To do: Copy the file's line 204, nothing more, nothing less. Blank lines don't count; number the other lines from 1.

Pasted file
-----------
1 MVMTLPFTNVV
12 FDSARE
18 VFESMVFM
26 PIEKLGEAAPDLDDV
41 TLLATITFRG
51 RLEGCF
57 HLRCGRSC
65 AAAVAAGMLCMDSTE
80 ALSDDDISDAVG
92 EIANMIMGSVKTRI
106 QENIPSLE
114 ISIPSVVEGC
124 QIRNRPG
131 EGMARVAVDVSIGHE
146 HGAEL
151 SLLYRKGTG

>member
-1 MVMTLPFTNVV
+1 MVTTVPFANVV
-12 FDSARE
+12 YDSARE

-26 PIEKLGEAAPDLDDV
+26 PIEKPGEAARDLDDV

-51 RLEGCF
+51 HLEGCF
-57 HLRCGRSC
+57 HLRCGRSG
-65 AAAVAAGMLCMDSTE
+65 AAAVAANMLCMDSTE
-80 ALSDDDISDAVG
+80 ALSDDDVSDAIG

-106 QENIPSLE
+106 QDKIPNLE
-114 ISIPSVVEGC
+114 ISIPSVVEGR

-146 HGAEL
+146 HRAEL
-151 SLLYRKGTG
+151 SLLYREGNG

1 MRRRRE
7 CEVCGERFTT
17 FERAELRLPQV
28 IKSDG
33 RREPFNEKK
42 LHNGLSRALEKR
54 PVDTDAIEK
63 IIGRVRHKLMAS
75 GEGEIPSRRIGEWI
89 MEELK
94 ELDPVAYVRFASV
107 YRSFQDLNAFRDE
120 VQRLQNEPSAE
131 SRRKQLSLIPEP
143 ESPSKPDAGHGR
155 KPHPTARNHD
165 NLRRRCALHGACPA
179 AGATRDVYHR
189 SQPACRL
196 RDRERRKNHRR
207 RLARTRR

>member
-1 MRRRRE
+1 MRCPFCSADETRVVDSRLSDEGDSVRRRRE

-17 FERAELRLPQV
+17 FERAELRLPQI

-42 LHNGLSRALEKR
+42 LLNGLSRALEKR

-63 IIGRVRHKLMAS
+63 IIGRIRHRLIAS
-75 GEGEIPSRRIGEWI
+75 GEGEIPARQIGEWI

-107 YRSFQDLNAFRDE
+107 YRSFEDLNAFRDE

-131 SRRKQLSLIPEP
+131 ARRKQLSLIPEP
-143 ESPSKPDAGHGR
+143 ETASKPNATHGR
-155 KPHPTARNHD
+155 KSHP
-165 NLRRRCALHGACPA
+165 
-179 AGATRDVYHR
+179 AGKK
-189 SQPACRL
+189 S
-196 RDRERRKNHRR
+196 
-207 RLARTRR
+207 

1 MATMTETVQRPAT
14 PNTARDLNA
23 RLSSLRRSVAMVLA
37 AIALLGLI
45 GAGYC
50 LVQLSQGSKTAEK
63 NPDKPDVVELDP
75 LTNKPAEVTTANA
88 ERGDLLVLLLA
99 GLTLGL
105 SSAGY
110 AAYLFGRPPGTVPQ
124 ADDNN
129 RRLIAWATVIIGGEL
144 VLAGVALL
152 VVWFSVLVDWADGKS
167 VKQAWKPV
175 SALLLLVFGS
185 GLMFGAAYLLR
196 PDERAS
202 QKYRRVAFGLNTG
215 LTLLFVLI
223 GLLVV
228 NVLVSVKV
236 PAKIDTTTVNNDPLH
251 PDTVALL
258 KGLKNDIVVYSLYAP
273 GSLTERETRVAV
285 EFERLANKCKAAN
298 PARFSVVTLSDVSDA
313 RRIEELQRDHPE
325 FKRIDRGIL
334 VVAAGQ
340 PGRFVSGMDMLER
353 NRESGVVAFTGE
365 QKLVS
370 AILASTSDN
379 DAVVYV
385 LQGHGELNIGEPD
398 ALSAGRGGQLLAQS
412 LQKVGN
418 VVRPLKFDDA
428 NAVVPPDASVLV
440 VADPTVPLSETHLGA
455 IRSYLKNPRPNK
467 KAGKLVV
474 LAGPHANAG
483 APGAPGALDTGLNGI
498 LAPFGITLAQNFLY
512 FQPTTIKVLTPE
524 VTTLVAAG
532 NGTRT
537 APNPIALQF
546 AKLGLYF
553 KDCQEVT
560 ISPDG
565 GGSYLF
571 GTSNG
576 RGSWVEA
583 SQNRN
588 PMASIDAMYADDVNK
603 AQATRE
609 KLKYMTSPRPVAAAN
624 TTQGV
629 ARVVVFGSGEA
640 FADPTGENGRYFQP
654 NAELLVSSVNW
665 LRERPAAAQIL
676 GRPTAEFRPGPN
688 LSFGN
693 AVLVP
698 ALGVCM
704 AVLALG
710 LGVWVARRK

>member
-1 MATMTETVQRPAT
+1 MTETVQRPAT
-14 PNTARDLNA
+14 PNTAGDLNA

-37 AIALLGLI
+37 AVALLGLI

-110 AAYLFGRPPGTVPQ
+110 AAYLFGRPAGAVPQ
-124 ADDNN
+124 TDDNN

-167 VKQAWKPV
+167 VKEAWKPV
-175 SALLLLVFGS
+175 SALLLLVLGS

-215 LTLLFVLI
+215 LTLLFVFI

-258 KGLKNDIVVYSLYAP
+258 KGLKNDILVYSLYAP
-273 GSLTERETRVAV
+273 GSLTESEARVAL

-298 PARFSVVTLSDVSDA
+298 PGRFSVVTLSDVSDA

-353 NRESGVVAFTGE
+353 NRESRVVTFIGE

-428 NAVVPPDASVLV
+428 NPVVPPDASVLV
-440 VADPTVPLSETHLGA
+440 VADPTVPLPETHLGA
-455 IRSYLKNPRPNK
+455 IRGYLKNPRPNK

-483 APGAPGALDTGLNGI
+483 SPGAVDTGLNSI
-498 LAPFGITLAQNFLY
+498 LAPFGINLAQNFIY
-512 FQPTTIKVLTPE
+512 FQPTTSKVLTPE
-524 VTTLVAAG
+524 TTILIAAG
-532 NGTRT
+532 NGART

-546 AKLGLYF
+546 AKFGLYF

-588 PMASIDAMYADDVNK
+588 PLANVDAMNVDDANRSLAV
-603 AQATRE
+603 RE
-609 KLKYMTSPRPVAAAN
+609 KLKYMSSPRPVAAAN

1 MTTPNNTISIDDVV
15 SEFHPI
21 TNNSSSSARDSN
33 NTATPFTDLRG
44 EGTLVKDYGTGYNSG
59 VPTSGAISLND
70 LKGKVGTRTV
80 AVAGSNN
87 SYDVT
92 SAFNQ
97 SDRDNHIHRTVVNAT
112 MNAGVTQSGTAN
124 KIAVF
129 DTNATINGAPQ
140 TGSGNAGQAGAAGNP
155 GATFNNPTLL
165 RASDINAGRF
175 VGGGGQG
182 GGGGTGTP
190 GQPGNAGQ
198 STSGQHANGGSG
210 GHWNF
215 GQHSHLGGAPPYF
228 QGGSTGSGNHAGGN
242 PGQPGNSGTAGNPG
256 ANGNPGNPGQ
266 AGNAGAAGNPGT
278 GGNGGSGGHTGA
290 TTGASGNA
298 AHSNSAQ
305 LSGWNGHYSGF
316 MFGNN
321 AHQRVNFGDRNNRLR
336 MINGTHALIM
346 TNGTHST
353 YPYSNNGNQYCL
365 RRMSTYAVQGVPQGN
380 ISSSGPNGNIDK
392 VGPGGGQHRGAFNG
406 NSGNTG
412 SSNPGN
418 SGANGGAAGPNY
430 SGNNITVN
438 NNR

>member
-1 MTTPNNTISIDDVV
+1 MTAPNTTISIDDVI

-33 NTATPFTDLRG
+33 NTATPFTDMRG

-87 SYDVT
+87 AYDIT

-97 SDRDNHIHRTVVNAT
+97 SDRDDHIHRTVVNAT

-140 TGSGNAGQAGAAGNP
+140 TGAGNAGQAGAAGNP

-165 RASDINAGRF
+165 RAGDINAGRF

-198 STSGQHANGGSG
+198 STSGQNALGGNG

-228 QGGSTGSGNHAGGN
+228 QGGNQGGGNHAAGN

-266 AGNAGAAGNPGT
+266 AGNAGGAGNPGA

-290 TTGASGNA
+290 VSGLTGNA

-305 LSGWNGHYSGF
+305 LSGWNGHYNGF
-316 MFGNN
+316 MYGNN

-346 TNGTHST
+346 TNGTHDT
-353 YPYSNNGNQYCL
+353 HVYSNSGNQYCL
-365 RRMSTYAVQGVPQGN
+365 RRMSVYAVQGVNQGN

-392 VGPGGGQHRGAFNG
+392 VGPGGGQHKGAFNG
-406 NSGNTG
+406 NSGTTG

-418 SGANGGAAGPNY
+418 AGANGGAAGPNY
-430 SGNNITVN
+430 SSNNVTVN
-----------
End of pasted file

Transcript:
+532 NGART